Jan. 23, 2000

Eden's Courtesy

by C. S. Lewis

Broadcast Date: SUNDAY: January 23, 2000

Poem: "Eden's Courtesy" by C. S. Lewis from his Poems published by Harcourt Brace Jovanovich.

It's the birthday of French novelist Stendahl (Marie Henri Beyle [mah-REE awh-REE BAIL]), born in Grenoble, France (1783). Popularity in his own lifetime was due more to his drawing room wit and his travel books than the novels on which his modern fame rests: The Red and the Black (1830) and The Charterhouse of Parma (1839). He defined the novel as "a mirror riding along the highway."

It's the birthday of painter Edouard Manet, born in Paris (1832)—who said, "The country only has charms for those not obliged to stay there."

It's the birthday of architect Henry Mather Greene, born in Brighton, Ohio (1870)— who, with his older brother Charles, pioneered the California bungalow-style 'Greene & Greene' home, featuring broad overhanging eaves and large sleeping porches. Most of their surviving houses are in the Pasadena area northeast of Los Angeles.

It's the birthday of experimental poet Louis Zukofsky, born in New York City (1904). He worked hard as a child to master English, a language his immigrant parents couldn't speak. Little known to the public, highly regarded by other poets, he was published only in small magazines, and no collection of his work came out until he was 61. His celebrated poem "A," made up of 24 sections, was about to be published when he died, 74 years old, in 1978.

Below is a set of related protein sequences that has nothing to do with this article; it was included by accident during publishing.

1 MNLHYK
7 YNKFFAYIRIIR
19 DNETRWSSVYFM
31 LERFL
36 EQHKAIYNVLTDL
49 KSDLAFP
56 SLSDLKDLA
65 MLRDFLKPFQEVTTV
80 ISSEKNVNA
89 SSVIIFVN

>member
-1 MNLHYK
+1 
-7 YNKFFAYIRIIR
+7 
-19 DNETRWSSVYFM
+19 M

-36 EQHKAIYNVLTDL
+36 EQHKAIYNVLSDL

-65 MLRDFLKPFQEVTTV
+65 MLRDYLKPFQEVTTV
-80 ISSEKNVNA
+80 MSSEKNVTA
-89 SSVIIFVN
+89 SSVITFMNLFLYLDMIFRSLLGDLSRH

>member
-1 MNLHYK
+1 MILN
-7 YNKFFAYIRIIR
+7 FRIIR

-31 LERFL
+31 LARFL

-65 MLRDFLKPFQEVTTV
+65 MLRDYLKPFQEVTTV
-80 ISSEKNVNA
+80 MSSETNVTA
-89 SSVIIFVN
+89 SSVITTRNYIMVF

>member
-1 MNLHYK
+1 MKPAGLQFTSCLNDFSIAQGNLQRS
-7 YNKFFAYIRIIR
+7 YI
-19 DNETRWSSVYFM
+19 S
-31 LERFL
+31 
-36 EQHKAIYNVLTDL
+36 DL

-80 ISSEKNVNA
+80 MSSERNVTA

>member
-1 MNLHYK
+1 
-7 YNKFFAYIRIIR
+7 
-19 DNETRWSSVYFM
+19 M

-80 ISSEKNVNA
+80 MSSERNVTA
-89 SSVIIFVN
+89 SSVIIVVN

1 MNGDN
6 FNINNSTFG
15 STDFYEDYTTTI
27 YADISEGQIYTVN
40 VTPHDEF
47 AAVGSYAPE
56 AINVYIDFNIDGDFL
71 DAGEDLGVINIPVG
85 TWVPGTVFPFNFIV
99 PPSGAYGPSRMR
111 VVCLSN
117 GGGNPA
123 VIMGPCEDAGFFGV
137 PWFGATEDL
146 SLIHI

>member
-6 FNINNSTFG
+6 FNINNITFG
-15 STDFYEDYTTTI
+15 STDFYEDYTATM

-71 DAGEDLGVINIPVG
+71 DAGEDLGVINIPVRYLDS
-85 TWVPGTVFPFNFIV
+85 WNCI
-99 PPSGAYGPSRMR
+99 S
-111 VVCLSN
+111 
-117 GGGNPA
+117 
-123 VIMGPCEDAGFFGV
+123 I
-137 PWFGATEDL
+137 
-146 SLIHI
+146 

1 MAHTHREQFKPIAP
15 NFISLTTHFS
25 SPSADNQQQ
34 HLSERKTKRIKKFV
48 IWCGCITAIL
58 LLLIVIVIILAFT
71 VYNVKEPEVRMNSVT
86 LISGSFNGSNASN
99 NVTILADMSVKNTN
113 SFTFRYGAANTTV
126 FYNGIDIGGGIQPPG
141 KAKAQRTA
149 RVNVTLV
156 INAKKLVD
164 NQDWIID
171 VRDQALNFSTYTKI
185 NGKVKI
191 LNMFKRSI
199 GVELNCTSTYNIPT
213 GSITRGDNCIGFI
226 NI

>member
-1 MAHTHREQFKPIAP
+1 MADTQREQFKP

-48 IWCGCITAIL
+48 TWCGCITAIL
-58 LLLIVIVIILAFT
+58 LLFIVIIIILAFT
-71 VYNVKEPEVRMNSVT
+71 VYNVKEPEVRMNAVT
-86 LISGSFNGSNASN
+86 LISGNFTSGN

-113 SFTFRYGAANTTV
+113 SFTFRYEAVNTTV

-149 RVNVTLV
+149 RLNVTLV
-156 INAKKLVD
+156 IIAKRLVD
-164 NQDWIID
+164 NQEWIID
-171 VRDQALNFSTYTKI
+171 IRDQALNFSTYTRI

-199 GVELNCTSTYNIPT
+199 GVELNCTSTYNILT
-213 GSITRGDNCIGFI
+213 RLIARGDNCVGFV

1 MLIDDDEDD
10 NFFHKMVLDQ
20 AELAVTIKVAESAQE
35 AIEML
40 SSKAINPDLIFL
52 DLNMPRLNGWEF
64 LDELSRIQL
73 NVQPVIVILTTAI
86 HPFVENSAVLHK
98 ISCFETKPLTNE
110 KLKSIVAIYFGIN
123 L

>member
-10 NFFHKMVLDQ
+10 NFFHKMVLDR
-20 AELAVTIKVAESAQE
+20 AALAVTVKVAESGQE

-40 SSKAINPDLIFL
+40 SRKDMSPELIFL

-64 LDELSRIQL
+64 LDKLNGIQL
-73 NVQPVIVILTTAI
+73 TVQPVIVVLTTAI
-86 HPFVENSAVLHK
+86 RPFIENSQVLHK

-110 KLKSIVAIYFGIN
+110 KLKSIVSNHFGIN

It's the birthday of jazz guitarist 'Django' (Jean Baptiste) Reinhardt, born in Liberchies [lee-bare-SHEE], Belgium (1910). Growing up in a Gypsy family, he learned young to play violin, guitar, and banjo—but then, when he was 18, was so badly burned in a fire that the fourth and fifth fingers of his left hand—his fretting hand—fused together. Undaunted, he devised a new chording technique and continued to be a jazz virtuoso. In 1934 he formed the famous quintet the Hot Club of France with violinist Stephane Grappelli.

It's the birthday of poet and playwright Derek Walcott, born on Santa Lucia, in the West Indies (1930). His poetry collections include The Castaway (1965), Another Life (1973), and Midsummer (1984). The best known of his 30 plays is Dream on Monkey Mountain (1967). In 1992 he won the Nobel Prize for Literature.

On this day in 1963, Sylvia Plath's novel The Bell Jar was published, under the name Victoria Lucas. Based on her struggle with depression, it came out 19 days before she killed herself in London.

Be well, do good work, and keep in touch.®




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